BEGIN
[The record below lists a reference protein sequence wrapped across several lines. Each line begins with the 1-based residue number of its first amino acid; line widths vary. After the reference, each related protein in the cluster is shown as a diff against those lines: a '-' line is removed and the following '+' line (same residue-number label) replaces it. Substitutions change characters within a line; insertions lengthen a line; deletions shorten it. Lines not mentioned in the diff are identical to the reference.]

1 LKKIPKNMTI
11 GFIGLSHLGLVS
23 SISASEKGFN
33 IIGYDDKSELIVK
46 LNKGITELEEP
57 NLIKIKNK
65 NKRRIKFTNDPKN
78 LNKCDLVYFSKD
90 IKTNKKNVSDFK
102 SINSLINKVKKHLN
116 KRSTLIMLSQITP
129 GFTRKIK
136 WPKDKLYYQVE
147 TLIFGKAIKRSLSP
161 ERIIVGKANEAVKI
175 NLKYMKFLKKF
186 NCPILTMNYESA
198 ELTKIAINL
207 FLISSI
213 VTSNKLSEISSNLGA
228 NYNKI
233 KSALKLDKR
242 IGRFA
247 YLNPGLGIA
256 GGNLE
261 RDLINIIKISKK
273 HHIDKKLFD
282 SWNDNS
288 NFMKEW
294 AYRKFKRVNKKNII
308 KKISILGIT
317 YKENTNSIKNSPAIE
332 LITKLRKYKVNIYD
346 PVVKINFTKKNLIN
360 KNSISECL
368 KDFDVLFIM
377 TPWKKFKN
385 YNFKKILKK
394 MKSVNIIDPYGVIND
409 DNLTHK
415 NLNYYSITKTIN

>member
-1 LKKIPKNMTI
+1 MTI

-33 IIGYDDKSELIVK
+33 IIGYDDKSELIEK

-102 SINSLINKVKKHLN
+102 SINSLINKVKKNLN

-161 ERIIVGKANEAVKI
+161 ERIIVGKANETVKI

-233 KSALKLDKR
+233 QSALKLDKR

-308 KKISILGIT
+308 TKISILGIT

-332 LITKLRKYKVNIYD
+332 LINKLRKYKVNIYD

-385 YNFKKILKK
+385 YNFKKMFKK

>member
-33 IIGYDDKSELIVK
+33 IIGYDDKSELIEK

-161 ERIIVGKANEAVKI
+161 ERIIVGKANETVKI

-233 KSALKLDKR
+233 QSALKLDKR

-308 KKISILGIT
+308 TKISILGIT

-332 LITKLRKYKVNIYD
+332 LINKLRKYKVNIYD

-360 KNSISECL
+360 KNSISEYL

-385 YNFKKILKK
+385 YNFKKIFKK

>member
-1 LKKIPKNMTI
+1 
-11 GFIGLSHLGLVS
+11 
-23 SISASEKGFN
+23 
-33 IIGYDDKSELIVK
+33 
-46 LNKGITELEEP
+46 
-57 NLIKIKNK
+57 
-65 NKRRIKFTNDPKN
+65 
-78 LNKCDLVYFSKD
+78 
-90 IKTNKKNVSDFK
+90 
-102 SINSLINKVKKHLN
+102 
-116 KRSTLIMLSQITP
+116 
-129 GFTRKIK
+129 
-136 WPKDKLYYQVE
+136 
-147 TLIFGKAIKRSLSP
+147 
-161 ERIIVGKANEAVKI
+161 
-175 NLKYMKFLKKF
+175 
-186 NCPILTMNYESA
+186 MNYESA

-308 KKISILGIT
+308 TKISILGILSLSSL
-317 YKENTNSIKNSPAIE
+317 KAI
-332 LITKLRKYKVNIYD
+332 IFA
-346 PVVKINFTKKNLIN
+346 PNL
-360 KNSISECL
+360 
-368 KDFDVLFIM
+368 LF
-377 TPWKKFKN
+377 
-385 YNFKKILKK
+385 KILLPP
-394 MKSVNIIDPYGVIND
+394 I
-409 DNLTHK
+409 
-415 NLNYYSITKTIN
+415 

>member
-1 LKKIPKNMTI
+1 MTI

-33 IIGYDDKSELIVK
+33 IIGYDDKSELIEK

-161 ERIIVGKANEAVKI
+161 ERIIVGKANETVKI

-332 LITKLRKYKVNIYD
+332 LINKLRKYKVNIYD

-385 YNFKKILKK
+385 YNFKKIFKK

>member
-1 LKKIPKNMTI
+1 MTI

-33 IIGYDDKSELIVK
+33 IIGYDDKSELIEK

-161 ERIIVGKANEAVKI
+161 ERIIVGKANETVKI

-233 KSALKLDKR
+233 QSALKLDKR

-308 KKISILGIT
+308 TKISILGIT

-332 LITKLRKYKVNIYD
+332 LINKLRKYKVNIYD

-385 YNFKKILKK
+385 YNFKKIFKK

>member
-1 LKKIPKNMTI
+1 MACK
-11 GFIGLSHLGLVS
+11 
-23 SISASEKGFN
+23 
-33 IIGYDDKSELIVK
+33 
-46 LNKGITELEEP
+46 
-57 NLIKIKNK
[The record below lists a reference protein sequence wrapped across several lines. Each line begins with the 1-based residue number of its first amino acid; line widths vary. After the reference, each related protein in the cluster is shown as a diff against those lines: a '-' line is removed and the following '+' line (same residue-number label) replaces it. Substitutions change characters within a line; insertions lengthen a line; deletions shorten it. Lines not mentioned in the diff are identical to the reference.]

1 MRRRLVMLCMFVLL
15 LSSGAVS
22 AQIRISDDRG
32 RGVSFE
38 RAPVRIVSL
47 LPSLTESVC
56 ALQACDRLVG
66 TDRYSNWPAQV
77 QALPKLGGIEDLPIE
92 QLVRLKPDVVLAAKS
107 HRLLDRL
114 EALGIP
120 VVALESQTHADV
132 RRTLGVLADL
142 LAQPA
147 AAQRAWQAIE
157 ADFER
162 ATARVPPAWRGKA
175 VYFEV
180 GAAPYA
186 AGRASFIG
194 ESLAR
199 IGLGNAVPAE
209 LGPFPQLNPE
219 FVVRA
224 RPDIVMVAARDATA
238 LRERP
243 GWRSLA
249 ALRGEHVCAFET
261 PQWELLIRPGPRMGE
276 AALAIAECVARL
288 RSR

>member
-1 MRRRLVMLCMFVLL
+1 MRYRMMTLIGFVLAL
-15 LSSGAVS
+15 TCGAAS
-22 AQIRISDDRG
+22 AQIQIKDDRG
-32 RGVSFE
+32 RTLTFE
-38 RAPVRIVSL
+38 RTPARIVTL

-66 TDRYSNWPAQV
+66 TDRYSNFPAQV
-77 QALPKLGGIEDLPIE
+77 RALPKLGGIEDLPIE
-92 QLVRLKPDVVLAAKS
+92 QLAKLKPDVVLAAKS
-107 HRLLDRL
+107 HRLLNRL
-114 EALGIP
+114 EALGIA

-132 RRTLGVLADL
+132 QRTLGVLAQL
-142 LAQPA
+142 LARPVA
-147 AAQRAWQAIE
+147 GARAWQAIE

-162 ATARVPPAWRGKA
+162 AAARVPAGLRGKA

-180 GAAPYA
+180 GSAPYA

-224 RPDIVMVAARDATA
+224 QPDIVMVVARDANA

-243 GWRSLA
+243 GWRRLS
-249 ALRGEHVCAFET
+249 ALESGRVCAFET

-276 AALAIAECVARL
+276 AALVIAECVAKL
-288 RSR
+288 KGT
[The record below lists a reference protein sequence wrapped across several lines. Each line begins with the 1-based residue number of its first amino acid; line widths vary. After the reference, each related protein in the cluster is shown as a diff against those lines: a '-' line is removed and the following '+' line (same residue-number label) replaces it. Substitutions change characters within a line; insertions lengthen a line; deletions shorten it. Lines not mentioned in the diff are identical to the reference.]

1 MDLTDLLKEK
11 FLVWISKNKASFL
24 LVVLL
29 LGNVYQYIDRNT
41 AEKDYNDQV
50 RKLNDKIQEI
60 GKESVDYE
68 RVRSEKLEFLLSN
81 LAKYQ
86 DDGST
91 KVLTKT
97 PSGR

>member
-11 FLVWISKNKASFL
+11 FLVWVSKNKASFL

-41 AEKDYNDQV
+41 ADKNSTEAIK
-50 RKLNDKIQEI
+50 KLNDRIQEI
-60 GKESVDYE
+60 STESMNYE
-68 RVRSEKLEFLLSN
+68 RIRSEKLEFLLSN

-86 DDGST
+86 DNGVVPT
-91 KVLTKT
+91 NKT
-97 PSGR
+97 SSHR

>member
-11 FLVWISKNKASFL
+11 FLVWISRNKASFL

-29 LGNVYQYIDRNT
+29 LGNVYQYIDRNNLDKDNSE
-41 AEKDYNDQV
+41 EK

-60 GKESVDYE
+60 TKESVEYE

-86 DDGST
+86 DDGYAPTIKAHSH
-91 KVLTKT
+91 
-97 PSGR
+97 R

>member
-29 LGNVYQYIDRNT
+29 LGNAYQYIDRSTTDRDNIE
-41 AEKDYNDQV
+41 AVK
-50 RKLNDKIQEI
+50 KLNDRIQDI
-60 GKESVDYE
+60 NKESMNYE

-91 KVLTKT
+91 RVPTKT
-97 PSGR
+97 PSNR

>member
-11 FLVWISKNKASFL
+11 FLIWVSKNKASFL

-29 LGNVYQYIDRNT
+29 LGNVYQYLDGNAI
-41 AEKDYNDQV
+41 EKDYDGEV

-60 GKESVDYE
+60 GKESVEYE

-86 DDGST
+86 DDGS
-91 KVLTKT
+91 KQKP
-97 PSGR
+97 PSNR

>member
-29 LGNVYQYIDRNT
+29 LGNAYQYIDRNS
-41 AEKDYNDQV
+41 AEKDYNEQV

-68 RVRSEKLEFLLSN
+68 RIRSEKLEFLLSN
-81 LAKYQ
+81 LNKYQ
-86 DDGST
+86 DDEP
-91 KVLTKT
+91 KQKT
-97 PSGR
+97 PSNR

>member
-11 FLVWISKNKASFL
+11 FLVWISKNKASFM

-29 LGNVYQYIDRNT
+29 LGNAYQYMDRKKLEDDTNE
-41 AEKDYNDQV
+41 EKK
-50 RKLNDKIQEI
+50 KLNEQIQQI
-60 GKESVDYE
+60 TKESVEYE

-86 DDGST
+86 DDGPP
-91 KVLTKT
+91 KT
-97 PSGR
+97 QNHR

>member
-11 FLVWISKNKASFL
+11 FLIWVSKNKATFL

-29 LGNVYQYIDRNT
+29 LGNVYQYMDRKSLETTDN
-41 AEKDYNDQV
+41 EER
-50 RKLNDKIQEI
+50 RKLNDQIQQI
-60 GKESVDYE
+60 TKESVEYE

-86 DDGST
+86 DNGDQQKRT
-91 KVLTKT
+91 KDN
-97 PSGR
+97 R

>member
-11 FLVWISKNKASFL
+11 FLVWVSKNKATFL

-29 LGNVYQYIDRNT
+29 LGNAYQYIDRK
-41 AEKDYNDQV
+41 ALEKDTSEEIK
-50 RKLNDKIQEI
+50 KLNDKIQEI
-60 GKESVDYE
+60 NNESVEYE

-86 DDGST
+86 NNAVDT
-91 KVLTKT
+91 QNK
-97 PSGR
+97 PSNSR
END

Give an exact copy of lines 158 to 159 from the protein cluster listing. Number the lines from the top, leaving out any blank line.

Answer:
>member
-1 LKKIPKNMTI